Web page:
A notice posted on the Chinese central bank website said it is now illegal for anyone in China to purchase cryptocurrencies from abroad. Cryptocurrency mining and providing support to crypto businesses has also been made against the law.
Beijing is attempting to stave off capital flight, amidst fears that the massive Evergrande Real Estate Group could collapse.
Earlier this year Cambridge University academics estimated 65 percent of the world’s Bitcoin mining takes place in China.
In a statement the central People’s Bank of China (PBoC) said: “Virtual currency-related business activities are illegal financial activities.”
They claimed this “seriously endangers the safety of people’s assets”.
In May Chinese financial institutions were banned from providing cryptocurrency related payments.
As a result the value of Bitcoin fell by over 20 percent.
Another crackdown in June, orchestrated by the PBoC, caused another fall in value.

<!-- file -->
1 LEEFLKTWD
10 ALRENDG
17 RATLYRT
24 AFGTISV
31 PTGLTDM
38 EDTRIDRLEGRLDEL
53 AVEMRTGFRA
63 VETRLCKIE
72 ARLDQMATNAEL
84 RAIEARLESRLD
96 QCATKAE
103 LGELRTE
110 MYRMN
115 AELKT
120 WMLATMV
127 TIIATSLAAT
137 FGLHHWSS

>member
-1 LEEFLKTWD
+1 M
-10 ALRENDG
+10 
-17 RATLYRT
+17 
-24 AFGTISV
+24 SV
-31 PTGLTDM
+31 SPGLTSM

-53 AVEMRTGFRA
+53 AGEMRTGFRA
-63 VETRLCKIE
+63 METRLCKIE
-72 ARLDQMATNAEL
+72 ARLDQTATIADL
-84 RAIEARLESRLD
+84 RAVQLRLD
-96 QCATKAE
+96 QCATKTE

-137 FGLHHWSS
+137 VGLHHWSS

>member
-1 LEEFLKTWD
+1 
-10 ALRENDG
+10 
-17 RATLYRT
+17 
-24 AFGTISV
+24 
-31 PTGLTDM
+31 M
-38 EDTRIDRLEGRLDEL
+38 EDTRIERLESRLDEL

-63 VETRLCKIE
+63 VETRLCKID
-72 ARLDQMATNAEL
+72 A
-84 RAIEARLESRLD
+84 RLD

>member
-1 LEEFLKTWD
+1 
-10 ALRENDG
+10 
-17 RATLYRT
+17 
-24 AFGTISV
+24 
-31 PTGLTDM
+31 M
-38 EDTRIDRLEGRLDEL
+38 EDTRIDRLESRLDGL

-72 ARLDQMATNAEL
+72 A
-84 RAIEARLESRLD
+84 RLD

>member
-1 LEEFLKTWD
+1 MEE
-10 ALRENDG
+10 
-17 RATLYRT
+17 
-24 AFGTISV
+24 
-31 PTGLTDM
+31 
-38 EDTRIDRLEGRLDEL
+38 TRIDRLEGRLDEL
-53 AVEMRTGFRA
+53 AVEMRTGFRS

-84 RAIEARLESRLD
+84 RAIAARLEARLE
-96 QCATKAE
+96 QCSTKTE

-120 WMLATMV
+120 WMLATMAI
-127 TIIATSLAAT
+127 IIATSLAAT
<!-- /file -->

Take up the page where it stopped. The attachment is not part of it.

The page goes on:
However GlobalBlock, a UK based digital asset broker, said it had seen “little in the way of knee-jerk reaction” to the latest announcement.
“The current adoption rate at the moment is significant and this is only positive for crypto.”
GlobalBlock pointed out the Chinese crypto market has previously proven highly resilient.
They commented: “We’ve also seen this before from China where news of bans have been reported over the years, but it has not prevented adoption of Bitcoin and digital assets from continuing their upward trend.”
State crackdowns have already had a big impact on crypto mining in China.
Research from the Cambridge Centre for Alternative Finance, published earlier this year, found China’s share of crypto mining fell from 75.5 percent in September 2019 to 46 percent in April 2021.
Speaking to the BBC David Gerard, author of Attack Of The 50 Foot Blockchain, said some Bitcoin miners had moved out of China.
He said: “Miners pack shipping containers with mining rigs so that in effect they are mobile computer data centres, and they are now trying to ship those out of China.”
The Evergrande Real Estate Group crisis has sparked wider concerns about the health of China’s previously booming economy.
Writing for the Daily Telegraph Ambrose Evans-Pritchard commented: “Deflating an economy that is so hyper-leveraged to property is going to take years and will be untidy.
“China will almost certainly avert a Minsky crisis but it may not avert a long grinding semi-slump that profoundly changes the world’s perception of the country.”